SOCIAL THEORY OF LAW

THIRD LECTURE

 

I.                    Natural Law as a Concept Both In and Out of Theology

n       Ideas relating to 'natural law' predate Christianity. In the Greco-Roman law, it was invoked in conflicts between what a ruler or judge decrees and what the dictates of conscience would seem to require

n       Sometimes this 'natural law' was associated with family loyalties, if the gods were associated with venerable ancestors (later depersonalised as ‘tradition’): e.g. Antigone in the Greek tragedy who is prohibited from burying brother who the state deems a traitor

n       In the Christian era, natural law becomes more rationalized and is invoked for potentially more radical purposes: i.e. it is not merely an instinctive response but a judgement as to whether the ruler or judge is acting appropriately

n       Medieval legal academics invoked natural law to instruct and influence secular rulers

n       Failure to conform to natural law could ultimately be grounds for disobedience and even revolution, if it would cause less harm than continuing to obey an unnatural positive law

n       With the secularization of Christendom (i.e. the rise of the nation-state), natural law metamorphosed into individual rights

n       This move retained the role of individual conscience that was always crucial to natural law judgements

n       Today natural law theory is most often invoked in attempts to harmonize and unify different legal systems, e.g. the UN and EU, where not surprisingly 'human rights' becomes a significant covering notion

n       From Berman's standpoint, this is a secular re-enactment of the origin of the Western legal tradition

n       What about Islam? The historic movement in this case was the failed separation of the secular from sacred control, rather than the other way around

 

II.                  The Roots of the Western Legal Tradition in Theology

n       Harold Berman (Law and Revolution, 1983) argued that law became an autonomous science in the 12th c. as part of the effort to release the Catholic clergy (esp. the papacy) from being under the control of secular rulers

n       The distinctive belief about Western legal science, as promoted in the early universities, is that it was an ongoing project to integrate the legacy of Judaeo-Christian, Greek and Roman wisdom into a universal order for Christendom that would realize human destiny

n       This reflects the fact that the Roman Empire had become disordered and law was basically being administered at the local level according to custom or the whim of the ruler

n       From that standpoint, appeals to "natural law" and "divine law" aimed to find some textual precedents for overarching principles that seemed to be operative in best legal practice that could also be used to decide cases when there are conflicting precedents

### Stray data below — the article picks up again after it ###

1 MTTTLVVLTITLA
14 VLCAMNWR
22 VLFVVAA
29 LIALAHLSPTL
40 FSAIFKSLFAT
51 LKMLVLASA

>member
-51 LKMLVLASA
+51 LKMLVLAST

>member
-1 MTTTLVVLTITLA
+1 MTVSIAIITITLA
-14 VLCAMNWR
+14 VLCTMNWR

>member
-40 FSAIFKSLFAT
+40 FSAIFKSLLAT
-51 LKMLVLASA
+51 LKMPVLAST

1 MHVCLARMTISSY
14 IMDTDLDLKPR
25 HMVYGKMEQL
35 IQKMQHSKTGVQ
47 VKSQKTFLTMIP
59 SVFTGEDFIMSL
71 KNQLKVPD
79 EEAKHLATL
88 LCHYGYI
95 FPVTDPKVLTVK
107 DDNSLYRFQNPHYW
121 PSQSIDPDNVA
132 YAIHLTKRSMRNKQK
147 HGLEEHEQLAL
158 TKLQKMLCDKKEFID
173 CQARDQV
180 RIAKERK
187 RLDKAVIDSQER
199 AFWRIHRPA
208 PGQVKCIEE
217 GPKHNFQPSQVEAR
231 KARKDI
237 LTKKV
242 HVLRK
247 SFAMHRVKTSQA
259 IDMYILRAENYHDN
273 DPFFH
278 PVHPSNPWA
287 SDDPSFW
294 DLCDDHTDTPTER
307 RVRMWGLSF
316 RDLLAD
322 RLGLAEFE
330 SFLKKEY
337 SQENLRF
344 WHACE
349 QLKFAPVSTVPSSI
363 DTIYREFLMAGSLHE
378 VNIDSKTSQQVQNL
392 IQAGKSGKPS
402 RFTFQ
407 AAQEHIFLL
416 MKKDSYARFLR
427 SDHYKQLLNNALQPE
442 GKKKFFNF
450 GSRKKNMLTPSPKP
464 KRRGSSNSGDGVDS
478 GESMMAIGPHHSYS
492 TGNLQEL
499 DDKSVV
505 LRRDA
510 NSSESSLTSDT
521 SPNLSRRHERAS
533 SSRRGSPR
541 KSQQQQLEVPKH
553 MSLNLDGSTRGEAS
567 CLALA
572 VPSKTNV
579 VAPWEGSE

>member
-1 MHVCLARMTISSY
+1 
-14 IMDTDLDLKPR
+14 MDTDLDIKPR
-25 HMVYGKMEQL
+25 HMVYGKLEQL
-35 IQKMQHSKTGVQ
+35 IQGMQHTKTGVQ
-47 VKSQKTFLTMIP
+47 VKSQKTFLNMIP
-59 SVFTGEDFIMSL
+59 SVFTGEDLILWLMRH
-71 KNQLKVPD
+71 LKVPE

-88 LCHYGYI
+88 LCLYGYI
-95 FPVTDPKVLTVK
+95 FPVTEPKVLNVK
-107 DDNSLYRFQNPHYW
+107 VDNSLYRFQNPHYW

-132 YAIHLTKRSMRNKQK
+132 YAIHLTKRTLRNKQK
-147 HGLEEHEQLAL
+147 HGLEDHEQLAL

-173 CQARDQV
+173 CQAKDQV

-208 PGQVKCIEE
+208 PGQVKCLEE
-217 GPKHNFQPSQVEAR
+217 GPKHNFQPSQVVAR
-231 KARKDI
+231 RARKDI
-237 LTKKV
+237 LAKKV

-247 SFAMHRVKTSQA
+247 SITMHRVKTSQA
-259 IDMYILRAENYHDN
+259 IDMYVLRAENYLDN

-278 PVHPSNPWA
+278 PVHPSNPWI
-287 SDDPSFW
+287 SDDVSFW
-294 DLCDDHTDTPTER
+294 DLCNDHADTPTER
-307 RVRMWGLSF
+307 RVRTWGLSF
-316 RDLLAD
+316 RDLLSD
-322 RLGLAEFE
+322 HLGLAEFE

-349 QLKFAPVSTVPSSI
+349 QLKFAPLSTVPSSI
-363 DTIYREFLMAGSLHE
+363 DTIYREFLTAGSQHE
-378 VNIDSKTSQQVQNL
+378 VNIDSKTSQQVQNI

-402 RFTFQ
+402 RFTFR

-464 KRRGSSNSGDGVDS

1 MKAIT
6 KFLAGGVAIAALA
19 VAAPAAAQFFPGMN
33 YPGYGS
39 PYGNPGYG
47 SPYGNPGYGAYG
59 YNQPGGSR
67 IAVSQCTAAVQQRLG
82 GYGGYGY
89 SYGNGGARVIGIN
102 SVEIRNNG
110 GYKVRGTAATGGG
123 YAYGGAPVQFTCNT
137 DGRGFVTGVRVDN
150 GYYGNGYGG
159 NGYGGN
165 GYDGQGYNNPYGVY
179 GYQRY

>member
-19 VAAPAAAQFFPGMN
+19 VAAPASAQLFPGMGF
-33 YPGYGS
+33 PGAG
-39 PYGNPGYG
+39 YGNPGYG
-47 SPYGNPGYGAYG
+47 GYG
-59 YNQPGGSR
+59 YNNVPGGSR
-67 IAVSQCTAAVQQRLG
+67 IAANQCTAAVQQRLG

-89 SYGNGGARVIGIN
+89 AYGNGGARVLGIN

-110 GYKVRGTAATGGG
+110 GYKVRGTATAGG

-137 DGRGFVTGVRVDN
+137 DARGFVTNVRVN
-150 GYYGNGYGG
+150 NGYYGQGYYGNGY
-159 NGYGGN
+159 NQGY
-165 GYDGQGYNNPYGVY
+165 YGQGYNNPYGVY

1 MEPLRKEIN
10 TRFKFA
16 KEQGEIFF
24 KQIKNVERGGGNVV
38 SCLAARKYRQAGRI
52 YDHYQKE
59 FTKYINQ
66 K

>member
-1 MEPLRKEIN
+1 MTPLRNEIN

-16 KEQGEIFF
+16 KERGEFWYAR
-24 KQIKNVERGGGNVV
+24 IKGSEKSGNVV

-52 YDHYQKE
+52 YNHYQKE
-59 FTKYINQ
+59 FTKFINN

n       This reflects the 'subsidiarization' of the law in the Western tradition: i.e. the law permits the existence of subordinate and sometimes cross-cutting jurisdictions (see Larry Siedentrop, Democracy in Europe)

n       In this respect, the European Constitution may be seen as an attempt to reinvent a geographically contained ‘natural law’ that, according to its more enthusiastic supporters (e.g. Juergen Habermas), may provide the basis for an international order.

n       The belief in "natural law" continues to underwrite attempts by such non-theological jurists, e.g. Lon Fuller and Ronald Dworkin, to use resources from the past to forge future policy under the rubric of "moral principle"

n       One immediate consequence of the new progressive legal science of the 12th c. was the recognition that 'institutions' needed to be created to make the performance of social functions legally explicit and protected (in perpetuity).

n       This went beyond the distinction between 'gens' (family) and 'societas' (temporary alliances) to include 'universitas' (corporations, including churches, states and, of course, universities)

n       The law itself became an institution that maintained the collective values of the society; hence, crimes had to be formally identified and punished to satisfy some abstract sense of justice that transcends immediate interests, including keeping the peace -- e.g. it was not enough simply to do penance or even provide some compensation

 

III.                Positivist Attacks on Natural Law Theory